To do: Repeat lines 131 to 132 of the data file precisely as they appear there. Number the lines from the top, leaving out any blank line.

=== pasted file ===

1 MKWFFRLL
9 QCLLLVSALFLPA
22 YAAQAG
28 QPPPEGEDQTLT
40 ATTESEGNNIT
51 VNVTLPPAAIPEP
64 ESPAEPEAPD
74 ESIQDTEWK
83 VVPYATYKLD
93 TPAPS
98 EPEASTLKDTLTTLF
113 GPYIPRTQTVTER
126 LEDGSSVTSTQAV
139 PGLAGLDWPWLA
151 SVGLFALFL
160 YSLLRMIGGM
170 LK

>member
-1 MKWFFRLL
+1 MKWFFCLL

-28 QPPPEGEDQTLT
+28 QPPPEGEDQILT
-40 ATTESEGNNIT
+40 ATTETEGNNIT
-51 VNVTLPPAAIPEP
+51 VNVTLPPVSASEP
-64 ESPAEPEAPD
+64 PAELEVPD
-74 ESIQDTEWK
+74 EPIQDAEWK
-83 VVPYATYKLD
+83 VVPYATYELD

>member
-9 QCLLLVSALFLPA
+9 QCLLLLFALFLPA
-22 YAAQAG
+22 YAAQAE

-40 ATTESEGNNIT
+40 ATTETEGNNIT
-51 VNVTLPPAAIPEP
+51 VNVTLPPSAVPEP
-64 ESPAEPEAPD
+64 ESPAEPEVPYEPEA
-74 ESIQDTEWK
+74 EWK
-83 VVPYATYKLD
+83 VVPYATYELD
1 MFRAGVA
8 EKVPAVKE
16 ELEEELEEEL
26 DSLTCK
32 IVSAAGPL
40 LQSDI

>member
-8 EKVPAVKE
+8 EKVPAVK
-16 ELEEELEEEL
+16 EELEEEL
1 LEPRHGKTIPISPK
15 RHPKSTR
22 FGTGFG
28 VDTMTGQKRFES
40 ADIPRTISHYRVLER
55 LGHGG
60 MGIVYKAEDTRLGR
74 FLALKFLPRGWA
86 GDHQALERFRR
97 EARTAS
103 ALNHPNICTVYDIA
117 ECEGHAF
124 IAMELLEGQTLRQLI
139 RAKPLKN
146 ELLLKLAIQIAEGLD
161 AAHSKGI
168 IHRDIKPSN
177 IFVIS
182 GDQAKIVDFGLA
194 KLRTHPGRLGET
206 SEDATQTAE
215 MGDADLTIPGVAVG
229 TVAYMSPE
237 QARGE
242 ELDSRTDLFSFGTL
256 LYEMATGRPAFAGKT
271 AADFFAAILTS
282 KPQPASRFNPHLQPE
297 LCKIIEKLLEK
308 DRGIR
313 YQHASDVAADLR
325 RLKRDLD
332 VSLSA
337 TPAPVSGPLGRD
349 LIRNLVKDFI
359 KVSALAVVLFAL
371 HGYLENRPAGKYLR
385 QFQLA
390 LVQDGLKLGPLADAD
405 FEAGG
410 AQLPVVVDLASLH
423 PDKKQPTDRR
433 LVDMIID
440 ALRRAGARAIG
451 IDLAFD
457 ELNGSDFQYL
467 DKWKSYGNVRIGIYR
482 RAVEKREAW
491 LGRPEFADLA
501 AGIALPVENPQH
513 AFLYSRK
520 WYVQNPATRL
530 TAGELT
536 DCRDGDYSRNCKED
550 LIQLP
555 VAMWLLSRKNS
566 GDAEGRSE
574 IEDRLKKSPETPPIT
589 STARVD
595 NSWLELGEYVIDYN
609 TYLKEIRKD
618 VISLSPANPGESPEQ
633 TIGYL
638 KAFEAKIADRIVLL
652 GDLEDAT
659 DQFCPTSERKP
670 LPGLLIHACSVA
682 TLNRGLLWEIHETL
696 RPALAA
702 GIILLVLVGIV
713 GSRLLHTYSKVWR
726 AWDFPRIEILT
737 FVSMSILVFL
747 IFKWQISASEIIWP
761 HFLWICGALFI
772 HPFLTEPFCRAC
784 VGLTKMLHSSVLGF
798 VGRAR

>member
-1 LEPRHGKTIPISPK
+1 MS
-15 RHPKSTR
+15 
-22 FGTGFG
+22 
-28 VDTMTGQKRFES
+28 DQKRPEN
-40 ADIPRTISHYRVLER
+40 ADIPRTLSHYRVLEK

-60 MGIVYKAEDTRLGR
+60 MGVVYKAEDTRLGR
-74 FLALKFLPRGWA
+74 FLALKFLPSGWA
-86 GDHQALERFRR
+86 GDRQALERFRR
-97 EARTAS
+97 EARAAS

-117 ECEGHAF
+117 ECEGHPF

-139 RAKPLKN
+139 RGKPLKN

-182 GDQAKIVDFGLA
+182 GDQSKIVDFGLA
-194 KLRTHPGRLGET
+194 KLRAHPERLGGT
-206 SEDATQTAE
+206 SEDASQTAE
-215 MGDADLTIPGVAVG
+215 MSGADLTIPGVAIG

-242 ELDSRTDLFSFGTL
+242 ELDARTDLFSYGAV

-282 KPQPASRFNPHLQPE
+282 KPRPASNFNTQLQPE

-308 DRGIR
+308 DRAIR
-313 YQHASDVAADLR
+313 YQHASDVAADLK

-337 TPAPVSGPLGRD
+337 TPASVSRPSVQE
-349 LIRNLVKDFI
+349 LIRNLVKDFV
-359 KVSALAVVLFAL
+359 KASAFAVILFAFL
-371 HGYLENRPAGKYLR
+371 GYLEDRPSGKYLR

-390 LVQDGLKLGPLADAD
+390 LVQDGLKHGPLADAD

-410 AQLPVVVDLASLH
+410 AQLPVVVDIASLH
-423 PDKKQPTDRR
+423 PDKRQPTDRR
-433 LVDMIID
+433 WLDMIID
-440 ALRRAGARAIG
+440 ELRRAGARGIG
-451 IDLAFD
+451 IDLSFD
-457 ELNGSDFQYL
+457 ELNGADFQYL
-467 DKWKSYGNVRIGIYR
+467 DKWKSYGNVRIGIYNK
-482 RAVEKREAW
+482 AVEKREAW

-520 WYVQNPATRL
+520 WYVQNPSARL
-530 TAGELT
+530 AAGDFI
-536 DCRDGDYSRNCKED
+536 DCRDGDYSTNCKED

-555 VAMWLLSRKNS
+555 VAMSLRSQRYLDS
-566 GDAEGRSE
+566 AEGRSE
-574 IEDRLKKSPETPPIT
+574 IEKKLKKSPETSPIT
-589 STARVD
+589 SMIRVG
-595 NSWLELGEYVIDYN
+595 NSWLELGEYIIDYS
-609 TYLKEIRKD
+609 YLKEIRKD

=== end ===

737 FVSMSILVFL
747 IFKWQISASEIIWP